The largest amount of starch accumulates in the seeds of rice (70-80%), corn (60-75%) and other cereals. The starch content in the seeds of leguminous crops is low, and in the seeds of oilseeds it is almost absent. There is a lot of starch in potato tubers: in early varieties - 10-14%, medium-late and late varieties - 16-22% of the tuber weight. Depending on the growing conditions of plants and, above all, on fertilizers, the starch content can vary significantly. Starch is very well absorbed by the human body and is easily converted in plants into other easily mobile carbohydrates. Its decomposition occurs under the action of a group of enzymes called amylases.
Cellulose, or fiber
It is the main part of the plant cell walls. Pure cellulose is a white, fibrous substance. In seeds of leguminous crops, cellulose is 3-5%, in potato tubers and root crops - about 1%. There is a lot of cellulose in cotton, flax, hemp, jute, which are grown mainly for the production of filamentary cellulose fibers. Cellulose is not assimilated by the human body and serves as a ballast, but ensures better bowel function, promotes the removal of heavy metals from the body. With the complete hydrolysis of fiber (this occurs in the body of ruminants) glucose is formed.
Widespread in plants, they are capable of forming jelly or jellies in the presence of acid and sugar. In the greatest amount (up to 1-2% of the tissue weight), they are found in root crops, fruits and berries. The content of cellulose and pectin substances (insoluble forms of carbohydrates) in the crop can also be controlled with the help of fertilizers, mainly by changing the ratio between the applied elements.
Fats and fat-like substances, so-called lipids and lipoids
They play a very important role in the life of plants, since they are structural components of the cytoplasm of cells, and in many plants, in addition, they play the role of reserve substances. Cytoplasmic fats and complexes of lipoids with proteins - lipoproteins - are included in all organs and tissues of plants - in leaves, stems, fruits, roots; their content is 0.1-0.5%. Plants that accumulate a large amount of fat in the seeds and in which it is the main reserve substance are called oil plants. The fat content in sunflower seeds is 26-45%, flax - 34-48%, hemp - 30-38%, poppy - 50-60%, goat's rue and amaranth - 30-40%, in sea buckthorn fruits - up to 20%. The variability of the fat content in seeds depends on the varietal characteristics of the crop, climatic, soil conditions and applied fertilizers.
The nutritional value of vegetable fats is not lower than that of animal fats. In addition, when determining the nutritional value of fats, it should be borne in mind that linoleic and linolenic acids, which are part of their composition, are contained only in vegetable oils. They are "irreplaceable" for a person, since they cannot be synthesized in his body, but they are necessary for normal life.
Vitamins in the human body cannot be synthesized, and in their absence or deficiency, serious diseases develop. In plants, vitamins are closely related to enzymes. About 40 different vitamins are now known. A lack of ascorbic acid (vitamin C) in food leads to a serious illness called scurvy. To prevent it, a person should receive 50-100 mg of ascorbic acid with food per day.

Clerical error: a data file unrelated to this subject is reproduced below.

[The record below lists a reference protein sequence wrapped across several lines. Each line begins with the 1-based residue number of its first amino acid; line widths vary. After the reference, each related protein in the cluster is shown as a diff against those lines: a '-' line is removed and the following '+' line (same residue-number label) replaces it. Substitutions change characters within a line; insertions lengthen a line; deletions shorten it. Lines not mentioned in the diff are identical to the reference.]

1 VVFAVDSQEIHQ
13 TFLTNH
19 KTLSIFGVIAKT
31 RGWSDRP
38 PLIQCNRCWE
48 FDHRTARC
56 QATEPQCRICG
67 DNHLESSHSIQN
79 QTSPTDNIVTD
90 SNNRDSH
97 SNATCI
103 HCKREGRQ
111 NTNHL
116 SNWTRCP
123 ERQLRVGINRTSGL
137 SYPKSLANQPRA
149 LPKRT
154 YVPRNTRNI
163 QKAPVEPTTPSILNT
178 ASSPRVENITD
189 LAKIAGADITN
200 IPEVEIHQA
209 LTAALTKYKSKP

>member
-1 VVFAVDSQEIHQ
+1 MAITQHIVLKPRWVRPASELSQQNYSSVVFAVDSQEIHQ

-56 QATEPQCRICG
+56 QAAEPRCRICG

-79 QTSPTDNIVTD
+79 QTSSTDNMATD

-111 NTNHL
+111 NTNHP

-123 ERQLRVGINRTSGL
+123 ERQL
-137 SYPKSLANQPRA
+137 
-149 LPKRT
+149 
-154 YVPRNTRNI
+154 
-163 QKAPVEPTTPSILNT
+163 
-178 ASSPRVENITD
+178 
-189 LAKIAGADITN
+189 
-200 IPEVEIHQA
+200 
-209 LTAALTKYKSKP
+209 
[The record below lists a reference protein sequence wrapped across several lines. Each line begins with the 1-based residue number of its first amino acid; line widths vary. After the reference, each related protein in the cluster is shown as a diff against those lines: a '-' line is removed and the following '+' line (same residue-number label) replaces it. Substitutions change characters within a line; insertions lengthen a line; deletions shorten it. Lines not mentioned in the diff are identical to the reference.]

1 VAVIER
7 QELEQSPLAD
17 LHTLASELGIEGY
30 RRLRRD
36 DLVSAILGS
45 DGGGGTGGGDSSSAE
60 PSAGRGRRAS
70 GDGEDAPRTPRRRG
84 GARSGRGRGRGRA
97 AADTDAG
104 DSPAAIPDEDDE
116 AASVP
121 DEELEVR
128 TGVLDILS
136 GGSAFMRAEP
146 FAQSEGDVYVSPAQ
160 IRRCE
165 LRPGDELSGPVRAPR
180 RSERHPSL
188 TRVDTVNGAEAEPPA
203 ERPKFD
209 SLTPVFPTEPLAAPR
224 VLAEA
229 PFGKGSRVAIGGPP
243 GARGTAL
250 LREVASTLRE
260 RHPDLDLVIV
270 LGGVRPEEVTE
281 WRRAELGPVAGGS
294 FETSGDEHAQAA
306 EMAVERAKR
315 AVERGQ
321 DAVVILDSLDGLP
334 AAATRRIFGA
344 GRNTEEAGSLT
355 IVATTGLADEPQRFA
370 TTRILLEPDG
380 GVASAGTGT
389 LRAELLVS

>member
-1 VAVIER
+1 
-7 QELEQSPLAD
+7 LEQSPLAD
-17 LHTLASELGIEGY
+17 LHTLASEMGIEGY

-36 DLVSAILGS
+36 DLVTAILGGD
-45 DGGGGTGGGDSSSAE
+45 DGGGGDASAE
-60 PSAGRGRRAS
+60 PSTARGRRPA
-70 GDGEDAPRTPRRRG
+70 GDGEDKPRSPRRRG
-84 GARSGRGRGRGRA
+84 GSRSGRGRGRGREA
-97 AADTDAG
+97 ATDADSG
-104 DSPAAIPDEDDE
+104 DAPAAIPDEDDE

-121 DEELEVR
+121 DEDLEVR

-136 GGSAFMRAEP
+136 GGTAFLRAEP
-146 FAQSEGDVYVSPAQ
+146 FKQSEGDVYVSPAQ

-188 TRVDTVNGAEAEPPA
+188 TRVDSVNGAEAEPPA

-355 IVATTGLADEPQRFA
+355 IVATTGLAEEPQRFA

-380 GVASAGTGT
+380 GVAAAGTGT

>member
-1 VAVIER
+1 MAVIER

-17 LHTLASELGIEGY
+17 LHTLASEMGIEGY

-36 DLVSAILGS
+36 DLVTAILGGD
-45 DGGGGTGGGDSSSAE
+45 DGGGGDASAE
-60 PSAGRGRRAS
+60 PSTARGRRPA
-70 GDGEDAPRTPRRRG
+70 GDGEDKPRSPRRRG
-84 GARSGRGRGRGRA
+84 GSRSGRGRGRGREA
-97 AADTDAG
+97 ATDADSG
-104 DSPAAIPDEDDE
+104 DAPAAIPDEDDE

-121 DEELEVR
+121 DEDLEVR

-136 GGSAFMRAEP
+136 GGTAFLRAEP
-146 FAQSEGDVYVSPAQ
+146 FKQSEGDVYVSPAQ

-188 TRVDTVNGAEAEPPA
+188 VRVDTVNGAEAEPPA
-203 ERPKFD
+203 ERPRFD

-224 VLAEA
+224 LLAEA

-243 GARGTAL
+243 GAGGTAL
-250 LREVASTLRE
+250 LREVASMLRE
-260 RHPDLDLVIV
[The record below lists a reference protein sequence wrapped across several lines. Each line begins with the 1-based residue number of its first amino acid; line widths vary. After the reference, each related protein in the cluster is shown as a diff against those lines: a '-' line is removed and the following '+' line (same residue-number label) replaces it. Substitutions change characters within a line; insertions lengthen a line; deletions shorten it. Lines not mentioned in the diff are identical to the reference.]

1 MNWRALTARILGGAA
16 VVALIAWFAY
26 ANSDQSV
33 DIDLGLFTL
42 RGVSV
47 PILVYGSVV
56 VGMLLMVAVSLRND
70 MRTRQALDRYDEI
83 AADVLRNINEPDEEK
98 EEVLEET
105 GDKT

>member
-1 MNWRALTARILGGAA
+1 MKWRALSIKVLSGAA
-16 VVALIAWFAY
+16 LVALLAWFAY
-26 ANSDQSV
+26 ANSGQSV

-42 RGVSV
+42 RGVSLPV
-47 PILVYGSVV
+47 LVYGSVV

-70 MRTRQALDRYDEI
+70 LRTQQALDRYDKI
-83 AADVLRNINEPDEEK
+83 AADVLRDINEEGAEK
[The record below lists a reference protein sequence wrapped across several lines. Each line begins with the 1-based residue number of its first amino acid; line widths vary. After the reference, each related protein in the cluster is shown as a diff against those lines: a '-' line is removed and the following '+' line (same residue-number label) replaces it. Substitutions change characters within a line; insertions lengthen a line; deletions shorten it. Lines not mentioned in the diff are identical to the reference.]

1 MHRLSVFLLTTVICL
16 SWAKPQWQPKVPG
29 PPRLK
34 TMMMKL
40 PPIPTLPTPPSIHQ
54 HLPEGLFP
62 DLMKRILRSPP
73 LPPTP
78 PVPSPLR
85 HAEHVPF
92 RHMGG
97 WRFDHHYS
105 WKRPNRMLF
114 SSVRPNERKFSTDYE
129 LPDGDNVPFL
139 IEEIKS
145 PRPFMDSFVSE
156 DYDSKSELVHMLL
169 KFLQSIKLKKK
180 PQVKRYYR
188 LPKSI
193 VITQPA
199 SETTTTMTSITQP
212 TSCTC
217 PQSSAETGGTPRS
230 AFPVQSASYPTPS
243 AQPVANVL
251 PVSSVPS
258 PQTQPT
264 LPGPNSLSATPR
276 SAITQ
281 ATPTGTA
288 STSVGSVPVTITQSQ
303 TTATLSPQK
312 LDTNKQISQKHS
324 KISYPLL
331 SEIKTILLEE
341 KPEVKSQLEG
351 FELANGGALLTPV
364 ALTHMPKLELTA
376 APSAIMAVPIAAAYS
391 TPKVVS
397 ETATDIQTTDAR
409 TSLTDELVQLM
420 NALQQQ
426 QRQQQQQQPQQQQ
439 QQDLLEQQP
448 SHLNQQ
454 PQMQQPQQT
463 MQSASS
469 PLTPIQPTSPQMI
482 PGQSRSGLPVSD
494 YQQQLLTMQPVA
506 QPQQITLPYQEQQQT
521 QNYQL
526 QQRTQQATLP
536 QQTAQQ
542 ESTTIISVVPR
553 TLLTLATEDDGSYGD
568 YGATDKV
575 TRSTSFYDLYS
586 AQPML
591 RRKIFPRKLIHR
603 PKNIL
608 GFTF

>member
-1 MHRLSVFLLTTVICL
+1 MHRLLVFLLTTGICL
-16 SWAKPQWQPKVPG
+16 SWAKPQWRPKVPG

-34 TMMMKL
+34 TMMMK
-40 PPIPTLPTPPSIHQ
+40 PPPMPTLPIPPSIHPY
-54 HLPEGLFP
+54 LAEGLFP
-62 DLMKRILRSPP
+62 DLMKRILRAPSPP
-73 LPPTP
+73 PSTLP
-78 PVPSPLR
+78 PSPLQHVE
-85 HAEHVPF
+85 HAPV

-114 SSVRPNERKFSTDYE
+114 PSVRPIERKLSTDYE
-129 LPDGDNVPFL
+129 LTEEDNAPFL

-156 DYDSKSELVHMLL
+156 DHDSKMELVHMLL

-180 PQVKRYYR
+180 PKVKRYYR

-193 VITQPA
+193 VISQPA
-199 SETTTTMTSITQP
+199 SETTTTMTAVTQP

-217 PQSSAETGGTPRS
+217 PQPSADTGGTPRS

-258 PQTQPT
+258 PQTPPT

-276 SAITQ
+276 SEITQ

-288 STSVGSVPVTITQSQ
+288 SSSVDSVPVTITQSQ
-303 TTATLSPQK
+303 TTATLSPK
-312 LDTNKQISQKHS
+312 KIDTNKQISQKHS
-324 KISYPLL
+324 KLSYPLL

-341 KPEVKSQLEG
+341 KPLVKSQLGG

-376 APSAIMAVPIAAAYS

Thiamine (vitamin B1) is indispensable in metabolic processes in plants and animals, since in the form of phosphoric ether it is included in a number of enzymes that catalyze the transformation of many compounds. With a lack of thiamine in human food, polyneuritis occurs. Riboflavin (vitamin B2) is a component of many redox enzymes.
The daily human need for it is 2-3 mg. Most of this vitamin is found in yeast, cereal grains and in some vegetables. Pyridoxine (vitamin B6) plays an important role in metabolic processes, especially in nitrogen metabolism: it is part of enzymes that catalyze many amino acid metabolism reactions, including such an important reaction as their transamination.
Tocopherol (vitamin E) is a group of substances with high activity. With a lack of vitamin E in a person, the metabolism of proteins, lipids, carbohydrates is disturbed, the genitals are affected and the ability to reproduce is lost. Retinol (vitamin A) protects humans and animals from xerophthalmia, inflammation of the cornea of the eyes and "night blindness".
Plants do not contain vitamin A, but they contain substances with A-vitamin activity. These include carotenoids - yellow or red pigments. The most important among them is carotene, which, along with chlorophyll, is always found in green leaves, in many flowers and fruits. Carotenoids are of great importance in the processes of photosynthesis, plant reproduction and in redox systems. Carotene in the human body is easily converted to vitamin A.
Several compounds with K-vitamin activity are known, they are necessary for normal blood coagulation, with their lack, the blood coagulation rate decreases sharply, and sometimes death from internal hemorrhages is observed. In plants, vitamins of the K group are involved in redox processes and, in particular, in the process of photosynthesis.
Vitamin K is synthesized in green parts of plants, which are richer in this vitamin compared to seeds. Good plant nutrition through fertilization significantly increases the vitamin content of the crop.